Good Floor Practice
As practitioners we have a hard task, how do we cater for each individual child’s learning? We can offer learning through play. We know that what we offer is laying the foundations in a child’s learning and trying to give them the best start in their young lives.
We can offer them the choice of either indoor or outdoor experiences in any kind of weather. We need to keep children active, giving them the opportunities to explore the outdoors. Letting them run, jump, crawl, move in different ways and use various resources to support their activeness. We must also let children try out things for themselves, get their exploratory senses going, take risks, explore their feelings, learn from mistakes, be in control and think imaginatively.
Children need good emotional attachments both with their peers as well as the adults that look after them. This is to ensure that trust is built continuously and ideas and feelings are shared. We must get down and engage on the child’s level, sit with them, listen to them, give them ownership on certain tasks. This will promote good behaviour and make them feel valued.
We should let children express themselves. We let them know that they have a voice and can be heard, and equally we teach them how to listen. We also apply this approach with younger non-verbal children, whose demands are expressed through body language, gestures and noises. As practitioners we need to be attuned to the children in our care.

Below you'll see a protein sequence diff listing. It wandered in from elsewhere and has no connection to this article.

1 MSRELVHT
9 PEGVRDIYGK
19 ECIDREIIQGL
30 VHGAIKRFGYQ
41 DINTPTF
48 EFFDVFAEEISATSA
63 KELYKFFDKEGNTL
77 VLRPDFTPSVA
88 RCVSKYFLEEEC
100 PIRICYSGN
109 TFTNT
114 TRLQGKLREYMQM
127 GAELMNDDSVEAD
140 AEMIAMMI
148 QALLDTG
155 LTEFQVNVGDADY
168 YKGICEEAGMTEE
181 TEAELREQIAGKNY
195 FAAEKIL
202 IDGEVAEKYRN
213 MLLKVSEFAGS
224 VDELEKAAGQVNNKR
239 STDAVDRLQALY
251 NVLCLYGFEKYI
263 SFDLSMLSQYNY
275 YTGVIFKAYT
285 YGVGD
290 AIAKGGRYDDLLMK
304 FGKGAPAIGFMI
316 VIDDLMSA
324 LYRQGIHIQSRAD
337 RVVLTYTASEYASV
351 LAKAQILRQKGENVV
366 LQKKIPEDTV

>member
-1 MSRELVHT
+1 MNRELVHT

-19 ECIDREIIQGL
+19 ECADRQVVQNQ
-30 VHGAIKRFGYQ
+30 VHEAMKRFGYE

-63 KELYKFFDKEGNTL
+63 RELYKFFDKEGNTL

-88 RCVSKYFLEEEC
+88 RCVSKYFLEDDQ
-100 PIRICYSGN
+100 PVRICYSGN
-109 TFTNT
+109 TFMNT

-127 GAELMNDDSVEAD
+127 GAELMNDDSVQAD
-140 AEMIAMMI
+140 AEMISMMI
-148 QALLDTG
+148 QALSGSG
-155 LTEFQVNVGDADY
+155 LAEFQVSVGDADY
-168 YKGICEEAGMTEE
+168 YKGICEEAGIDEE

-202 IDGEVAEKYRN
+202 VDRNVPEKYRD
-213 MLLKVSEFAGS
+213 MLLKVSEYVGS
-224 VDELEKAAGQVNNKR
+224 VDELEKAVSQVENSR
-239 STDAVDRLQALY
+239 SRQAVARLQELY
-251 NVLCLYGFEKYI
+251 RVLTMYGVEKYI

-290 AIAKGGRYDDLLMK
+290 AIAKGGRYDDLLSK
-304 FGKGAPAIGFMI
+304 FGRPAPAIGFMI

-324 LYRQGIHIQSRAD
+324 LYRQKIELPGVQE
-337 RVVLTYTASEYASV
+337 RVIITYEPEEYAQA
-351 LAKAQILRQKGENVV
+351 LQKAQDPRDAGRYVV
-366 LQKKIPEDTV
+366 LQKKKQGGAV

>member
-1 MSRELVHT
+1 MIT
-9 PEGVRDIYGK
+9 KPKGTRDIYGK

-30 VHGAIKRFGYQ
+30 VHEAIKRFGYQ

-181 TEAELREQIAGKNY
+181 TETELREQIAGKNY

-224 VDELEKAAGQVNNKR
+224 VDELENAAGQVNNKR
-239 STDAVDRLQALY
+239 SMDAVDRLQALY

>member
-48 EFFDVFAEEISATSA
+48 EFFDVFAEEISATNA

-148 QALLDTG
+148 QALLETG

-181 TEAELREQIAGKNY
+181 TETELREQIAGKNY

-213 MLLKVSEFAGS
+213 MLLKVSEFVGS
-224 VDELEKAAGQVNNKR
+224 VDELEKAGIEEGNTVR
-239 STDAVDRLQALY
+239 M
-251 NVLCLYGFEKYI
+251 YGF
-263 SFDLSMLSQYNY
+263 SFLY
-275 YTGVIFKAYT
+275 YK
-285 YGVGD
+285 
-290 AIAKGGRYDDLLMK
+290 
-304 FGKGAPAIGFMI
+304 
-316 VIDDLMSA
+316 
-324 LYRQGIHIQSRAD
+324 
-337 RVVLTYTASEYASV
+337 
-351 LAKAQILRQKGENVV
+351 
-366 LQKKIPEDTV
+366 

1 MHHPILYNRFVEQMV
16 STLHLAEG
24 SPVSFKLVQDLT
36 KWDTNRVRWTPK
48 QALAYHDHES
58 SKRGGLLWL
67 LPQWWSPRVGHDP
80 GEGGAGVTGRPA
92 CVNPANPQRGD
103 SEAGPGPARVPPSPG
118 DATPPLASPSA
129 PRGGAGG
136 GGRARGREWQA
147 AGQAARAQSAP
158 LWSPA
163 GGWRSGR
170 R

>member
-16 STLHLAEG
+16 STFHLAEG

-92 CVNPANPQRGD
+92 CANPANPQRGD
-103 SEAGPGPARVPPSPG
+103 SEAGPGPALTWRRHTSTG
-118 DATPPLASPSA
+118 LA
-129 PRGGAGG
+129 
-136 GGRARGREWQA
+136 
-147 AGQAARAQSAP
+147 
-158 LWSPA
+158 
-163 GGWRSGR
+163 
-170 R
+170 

As we plan our activities we must give children challenges. Challenge is a big word but needs to be used and implemented more often. If we do not challenge children how will they know their own abilities and work out what they can achieve.
We must model, guide, demonstrate and instruct what we want the child to learn. We must remember if it doesn’t work the way we are doing it then we need to change the style to cater for the individual child. Nothing is written in stone.
Most importantly, we must let children have fun. Children do not want activities that are limiting their learning. They want activities that will capture their imagination. Laughter, fun and enjoyment sometimes being whimsical and nonsensical has a great effect on children. I’m sure we can all agree that laughter is definitely the best medicine.
Written by Kamran Malik, Harrow Early Years Practitioner